Special Olympics Missouri’s Annual Award Winners Announced

Jennifer Neihouse, Jeff Fugett, Mike and Kathy Lowry and the Hewlett family were all recognized for their outstanding contributions to Special Olympics Missouri at the 2014 SOMO Annual Awards Luncheon Jan. 18 in Branson. Each year, Special Olympics Missouri salutes those who have made significant contributions to the Special Olympics movement.

Outstanding Athlete: Jennifer Neihouse, Lee’s Summit 

Jennifer Neihouse has everything a coach could want in an athlete–hustle, hard work, Jennifer Neihouse Athlete of the Yearalways smiling, cheering, great team work, willingness to try new sports and then some!  She participates in bowling, track, swimming, basketball, bocce, softball and powerlifting.  She would do more if we offered it and it fit her schedule!

Jennifer is currently tackling a swimming routine to improve her times so she can do well at this summer’s USA Games in New Jersey.  Once again, we have challenged Jennifer to work hard at a sport that is not easy nor her best one but once again she is doing the work and making improvements so she can do her very best.

Jennifer also exhibits a love for promoting the program and has taken the steps to be a Global Messenger.  She has given her time to go out and promote the message of Special Olympics to many groups in KC.

Outstanding Volunteer: Jeff Fugett, Bolivar

Jeff Fugett is a trooper with the Missouri Highway Patrol and has been involved with SOMO since 2000.  In his time with SOMO he has served on various committees and participated in the Torch Run every year.  Jeff also has volunteered his time at various events as well as hosting an area basketball tournament and has served for several years on the water crew at Summer Games.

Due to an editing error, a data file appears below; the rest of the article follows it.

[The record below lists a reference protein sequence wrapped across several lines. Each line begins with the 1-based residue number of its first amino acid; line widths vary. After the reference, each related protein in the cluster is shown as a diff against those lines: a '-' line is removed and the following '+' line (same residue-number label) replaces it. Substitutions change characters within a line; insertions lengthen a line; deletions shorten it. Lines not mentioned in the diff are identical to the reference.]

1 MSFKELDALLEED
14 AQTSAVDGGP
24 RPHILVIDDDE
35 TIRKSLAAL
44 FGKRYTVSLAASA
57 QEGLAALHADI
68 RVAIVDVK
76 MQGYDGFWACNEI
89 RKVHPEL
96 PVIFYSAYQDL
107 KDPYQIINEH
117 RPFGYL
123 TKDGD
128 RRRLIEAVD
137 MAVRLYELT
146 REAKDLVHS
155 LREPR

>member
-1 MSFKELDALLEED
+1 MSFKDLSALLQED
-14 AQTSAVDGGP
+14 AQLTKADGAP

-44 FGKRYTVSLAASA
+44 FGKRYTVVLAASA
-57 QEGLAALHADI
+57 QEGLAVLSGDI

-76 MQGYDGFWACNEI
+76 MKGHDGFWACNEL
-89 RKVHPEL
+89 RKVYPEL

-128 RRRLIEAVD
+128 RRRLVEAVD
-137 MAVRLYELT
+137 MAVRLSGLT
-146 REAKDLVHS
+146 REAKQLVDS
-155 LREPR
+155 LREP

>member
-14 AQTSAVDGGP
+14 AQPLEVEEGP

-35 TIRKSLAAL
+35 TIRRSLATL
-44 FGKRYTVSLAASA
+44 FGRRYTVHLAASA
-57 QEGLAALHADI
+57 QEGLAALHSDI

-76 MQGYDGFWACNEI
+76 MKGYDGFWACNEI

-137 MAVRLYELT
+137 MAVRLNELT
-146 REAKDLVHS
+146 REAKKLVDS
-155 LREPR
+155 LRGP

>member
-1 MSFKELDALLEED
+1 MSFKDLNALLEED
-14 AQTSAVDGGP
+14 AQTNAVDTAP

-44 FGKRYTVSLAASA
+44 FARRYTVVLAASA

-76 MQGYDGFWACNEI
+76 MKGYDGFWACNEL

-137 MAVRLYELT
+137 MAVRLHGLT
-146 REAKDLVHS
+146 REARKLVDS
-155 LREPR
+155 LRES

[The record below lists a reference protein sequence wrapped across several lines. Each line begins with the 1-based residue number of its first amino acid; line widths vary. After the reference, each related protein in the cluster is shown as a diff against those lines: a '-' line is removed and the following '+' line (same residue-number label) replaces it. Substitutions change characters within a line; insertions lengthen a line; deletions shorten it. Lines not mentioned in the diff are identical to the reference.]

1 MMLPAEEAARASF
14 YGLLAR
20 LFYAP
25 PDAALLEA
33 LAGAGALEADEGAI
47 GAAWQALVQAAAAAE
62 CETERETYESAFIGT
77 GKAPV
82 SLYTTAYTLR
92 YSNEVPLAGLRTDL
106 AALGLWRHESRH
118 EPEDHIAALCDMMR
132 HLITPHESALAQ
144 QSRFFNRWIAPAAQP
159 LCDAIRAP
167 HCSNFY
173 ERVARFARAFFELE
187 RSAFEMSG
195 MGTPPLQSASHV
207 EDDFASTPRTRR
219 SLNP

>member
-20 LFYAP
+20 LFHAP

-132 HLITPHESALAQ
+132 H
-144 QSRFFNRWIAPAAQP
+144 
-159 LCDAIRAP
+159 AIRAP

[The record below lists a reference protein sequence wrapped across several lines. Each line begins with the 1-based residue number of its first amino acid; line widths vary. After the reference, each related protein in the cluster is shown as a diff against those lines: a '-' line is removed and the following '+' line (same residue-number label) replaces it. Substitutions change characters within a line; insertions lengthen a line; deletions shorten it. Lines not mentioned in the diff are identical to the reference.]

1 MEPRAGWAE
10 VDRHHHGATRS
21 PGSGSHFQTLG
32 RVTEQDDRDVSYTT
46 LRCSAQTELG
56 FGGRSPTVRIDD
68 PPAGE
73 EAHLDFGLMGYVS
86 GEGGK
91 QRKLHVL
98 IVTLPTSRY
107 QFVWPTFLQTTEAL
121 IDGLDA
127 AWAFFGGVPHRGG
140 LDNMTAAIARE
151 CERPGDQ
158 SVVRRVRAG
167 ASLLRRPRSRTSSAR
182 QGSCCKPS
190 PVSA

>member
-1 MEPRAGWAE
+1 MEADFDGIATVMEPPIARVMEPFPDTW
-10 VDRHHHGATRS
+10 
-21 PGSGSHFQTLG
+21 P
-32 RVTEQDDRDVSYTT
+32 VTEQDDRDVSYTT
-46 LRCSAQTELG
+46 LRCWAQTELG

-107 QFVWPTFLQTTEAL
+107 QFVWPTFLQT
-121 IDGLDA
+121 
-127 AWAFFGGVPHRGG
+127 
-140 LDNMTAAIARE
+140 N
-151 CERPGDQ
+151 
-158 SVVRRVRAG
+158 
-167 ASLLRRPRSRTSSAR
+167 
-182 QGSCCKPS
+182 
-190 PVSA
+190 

At the 2013 State Summer Games, Jeff decided to come up early and help coordinate aJeff Fugget Volunteer of the Year group of officers to set up the games.  He then participated in the final leg of the Torch Run to open the games.  When medal presenters didn’t show, he stepped in and helped present medals to the athletes.  On top of what he did at Summer Games last year, he then did the same thing at Fall Games, helping with the tear down of each venue.

In addition to his volunteering at events, he is also a Super Plunger raising a minimum of $2,500.  He has been a Super Plunger for many years and truly does NOT enjoy jumping in the icy cold waters at the Lake of the Ozarks 24 times in 24 hours, but does so because he believe in the mission and in the nearly 17,000 athletes in Missouri.

Outstanding Coaches: Mike and Kathy Lowry, Independence 

Kathy and Mike Lowry are both dedicated, passionate and selfless coaches who give their all to Special Olympics Missouri.  The two-for-one package is hard to break.  Mike and Kathy are coaches who work on improving their athlete’s lives by growing them as Lowrys Coach of the Yearleaders both on and off the playing field.  They are always looking for better ways to improve their athletes’ skills.  They often give their time on a free weekend to travel to sports clinics and other activities, so the athletes can learn new skills and improve others.  Mike and Kathy offer seven different sports at William Chrisman High School, but when athletes want to play a sport they do not offer, the Lowrys find a team for athletes to play on, and make sure they get to practice.